The discharge end of the deck 13 is equipped with a weir (dam) 17 which fixes the depth of the fluidized bed. Because the coal flow is substantially plug-flow, the residence time established by the particle size of the coal being dried is controlled by feed rate displacement, which forces discharge of the coal over the weir 17. The hot, dry coal then drops into the rotary air lock 18 for exiting from the dryer 2.
It will be appreciated that the initial superheated drying medium is generated by the generator 3 (of FIG. 1) and passes through conduits 4 and 9, respectively, and into the lower plenum 15 of the dryer 2. Once in the dryer 2, the superheated medium passes through the openings of the deck 13. The medium then comes in contact with the coal particles being dried, transferring heat thereto, and driving off water and other constituents as gases and particle fines. The materials driven off mix with the superheated medium and exit the dryer from the upper plenum 16 through conduit 5.
In one embodiment, illustrated in FIG. 4, upon exiting the dryer 2, the exit gases are drawn off through conduit 7 and passed through a dust filter 21 where the fine particulate matter therein is removed. A minor portion of the exit gases is then drawn off through contact valve 19 into conduit 6 and is carried to a recovery system. A substantial portion of the exit gases is drawn off through conduit 7 where the pressure is increased by a recirculation blower 20.
In another embodiment, illustrated in FIG. 6, a cyclone separator 22 is utilized to separate the fine particulate matter from the exit gases. Upon exiting the dryer 2, the exit gases pass into a cyclone separator 14. In the cyclone separator, the fine particulate matter is separated from the exit gases. The exit gases then are drawn into conduit 7. A minor portion of the exit gases, in excess of the recycling volume, is drawn off through a contact valve 19 and into conduit 6 via a recovery system. A substantial portion remain in conduit 7, where the pressure is increased by pump 20.
The filtered, recycled gases are then passed through conduit 7 into a reheater 8 where, in response to the monitoring step, the recycled gases are reheated. The reheated gases are then recycled through conduit 9 into the lower plenum 15 of the dryer 2. There, the recycled gases are brought in contact with coal being dried.
With reference again to FIGS. 4 and 5, the hot dry coal exits the dryer 2 through a rotary air lock 18 and passes into a cooling means 23. In the preferred embodiment, the hot, dry coal is received on a porous, breathing, conveyor deck positioned within the cooler 23. This conveyor can also be a vibrating deck. There, the hot, dry coal is conveyed and exchange cooled, by direct contact with a suitable cooling media.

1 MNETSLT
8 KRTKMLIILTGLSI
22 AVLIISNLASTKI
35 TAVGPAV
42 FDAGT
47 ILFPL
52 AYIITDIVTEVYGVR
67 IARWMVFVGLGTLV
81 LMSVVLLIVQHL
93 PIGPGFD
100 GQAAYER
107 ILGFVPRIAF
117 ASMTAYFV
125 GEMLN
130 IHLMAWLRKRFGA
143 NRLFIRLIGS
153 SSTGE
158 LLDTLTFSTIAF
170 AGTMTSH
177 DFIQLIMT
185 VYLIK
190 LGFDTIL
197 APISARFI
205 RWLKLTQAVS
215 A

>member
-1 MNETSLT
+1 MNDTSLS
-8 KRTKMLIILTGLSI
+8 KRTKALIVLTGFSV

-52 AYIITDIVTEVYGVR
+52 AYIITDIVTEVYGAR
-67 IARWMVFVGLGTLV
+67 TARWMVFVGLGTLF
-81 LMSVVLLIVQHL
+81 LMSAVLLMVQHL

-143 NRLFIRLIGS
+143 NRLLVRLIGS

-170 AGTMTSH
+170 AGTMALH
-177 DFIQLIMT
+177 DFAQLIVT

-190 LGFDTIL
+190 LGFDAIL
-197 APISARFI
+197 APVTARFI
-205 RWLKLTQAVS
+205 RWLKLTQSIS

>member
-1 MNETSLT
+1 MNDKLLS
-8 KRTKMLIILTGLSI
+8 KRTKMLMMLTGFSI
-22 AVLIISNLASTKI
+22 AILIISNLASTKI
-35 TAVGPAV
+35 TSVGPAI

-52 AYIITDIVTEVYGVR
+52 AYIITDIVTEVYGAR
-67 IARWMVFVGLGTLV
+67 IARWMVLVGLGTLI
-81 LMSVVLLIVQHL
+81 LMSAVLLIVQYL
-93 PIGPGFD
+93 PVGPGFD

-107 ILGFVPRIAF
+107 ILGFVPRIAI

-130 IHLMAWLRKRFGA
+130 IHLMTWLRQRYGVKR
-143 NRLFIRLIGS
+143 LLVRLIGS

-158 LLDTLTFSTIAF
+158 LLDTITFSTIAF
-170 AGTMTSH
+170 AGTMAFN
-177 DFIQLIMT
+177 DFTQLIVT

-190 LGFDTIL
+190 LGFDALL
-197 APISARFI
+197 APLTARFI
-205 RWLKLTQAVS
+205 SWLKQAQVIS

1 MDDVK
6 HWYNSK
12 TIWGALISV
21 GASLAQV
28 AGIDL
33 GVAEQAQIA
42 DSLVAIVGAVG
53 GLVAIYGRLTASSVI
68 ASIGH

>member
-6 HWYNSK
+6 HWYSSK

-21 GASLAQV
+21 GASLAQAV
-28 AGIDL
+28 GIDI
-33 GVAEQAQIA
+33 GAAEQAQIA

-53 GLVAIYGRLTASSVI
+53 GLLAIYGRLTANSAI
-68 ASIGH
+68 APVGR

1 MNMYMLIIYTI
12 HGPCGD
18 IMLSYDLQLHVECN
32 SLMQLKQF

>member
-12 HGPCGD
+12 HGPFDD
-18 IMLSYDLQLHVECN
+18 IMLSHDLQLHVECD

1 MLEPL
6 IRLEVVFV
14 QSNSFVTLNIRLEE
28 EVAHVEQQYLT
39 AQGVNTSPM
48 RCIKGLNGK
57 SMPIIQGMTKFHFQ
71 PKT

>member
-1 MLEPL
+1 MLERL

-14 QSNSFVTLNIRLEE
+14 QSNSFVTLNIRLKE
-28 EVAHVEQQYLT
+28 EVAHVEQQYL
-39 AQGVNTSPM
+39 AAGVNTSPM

The cooler 23 is maintained at a slightly higher pressure than the dryer 2 so that leakage is directionally towards the dryer 2 where it will have little or no deleterious effect. The dried coal is cooled to preferably 80° F. at discharge from the cooler 23. Under these conditions, the rate of cooling is extremely rapid, thereby stabilizing the coals retention of high heating organic constituents required for proper volatility. The rapid cooling also results in the fracture release of ash forming inorganic constituents from the coal.
The dried, cooled coal is discharged from the cooler 23 through a rotary air lock and onto, preferably, a vibratory pneumatic density separator 24 (FIG. 5), wherein the physical separation of impurities from the coal is carried out. As will be understood by those skilled in the art, this separator 24 can also be a pneumatic separator, a hydraulic separator or a vibratory hydraulic separator. About 50% of the ash-forming constituents and virtually all of the inorganic sulfides are separated from the cooled, dried coal on the separator 24. The cleaned coal moves down off the separator as finished coal product, where it is collected for use. The higher density material is refuse, which, separate from the coal, moves off the separator, where it is collected and properly disposed.
With reference to FIG. 6, a system is illustrated for recovering fuel (for heating) from the drawn-off minor portion of the exit gases. The drawn off, minor portion of the exit gases is delivered through conduit 6 to a conventional scrubber 25 where the gases are condensed. The scrubber emits a noncondensible high BTU fuel gas fraction exiting through a conduit 26, which fraction is dried and desulfurized in conventional equipment (not shown). The condensed liquid flows from the scrubber 25 to a separator 27 via conduit 26.
Lighter insoluble liquid hydrocarbons are decanted from the separator 27 for recovery along line 28. The suspended solid fines are carried through conduit 29, having a valve 30, and are screened via dewatering screen 31. As a result, liquid in a clarified aqueous phase flows to vessel 32, while fine are carried off via passage 33.
In the vessel 32, excess aqueous liquid containing water soluble hydrocarbons overflows into conduit 34 for further processing and recovery. The hydrocarbon insolubles heavier than water are decanted (as at 35) for further processing and recovery. In the preferred embodiment, this vessel 32 is a settling tank.
The liquid required for use in the scrubber 25 is pumped via pump 36, from an intermediate level of the vessel 32, so that the heavy water insoluble hydrocarbons decanted along line 35 are substantially uninvolved, and further so that the lightest water soluble hydrocarbons exiting through conduit 34 are similarily uninvolved. The liquid pumped from the vessel 32 is delivered to scrubber 25 via conduit 37 having valve 38. Prior to delivery, this liquid is passed through an ambient air cooler 39, where the liquid is cooled for use in the scrubber 25.
It should be noted that while all of the above described embodiments illustrate continuous, single-stage coal drying processes, these methods and apparatuses are equally applicable to single and multiple stage batch processes, as well as multiple stage continuous processes.